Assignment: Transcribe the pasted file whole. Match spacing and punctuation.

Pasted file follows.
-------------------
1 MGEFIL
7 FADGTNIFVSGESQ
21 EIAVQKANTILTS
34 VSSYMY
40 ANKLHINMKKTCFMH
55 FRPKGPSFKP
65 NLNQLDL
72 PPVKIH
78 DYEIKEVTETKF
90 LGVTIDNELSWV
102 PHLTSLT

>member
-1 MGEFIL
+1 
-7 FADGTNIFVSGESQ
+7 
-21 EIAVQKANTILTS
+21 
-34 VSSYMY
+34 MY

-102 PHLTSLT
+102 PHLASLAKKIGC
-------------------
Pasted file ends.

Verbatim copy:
1 MGEFIL
7 FADGTNIFVSGESQ
21 EIAVQKANTILTS
34 VSSYMY
40 ANKLHINMKKTCFMH
55 FRPKGPSFKP
65 NLNQLDL
72 PPVKIH
78 DYEIKEVTETKF
90 LGVTIDNELSWV
102 PHLTSLT

>member
-1 MGEFIL
+1 
-7 FADGTNIFVSGESQ
+7 
-21 EIAVQKANTILTS
+21 
-34 VSSYMY
+34 MY

-102 PHLTSLT
+102 PHLASLAKKIGC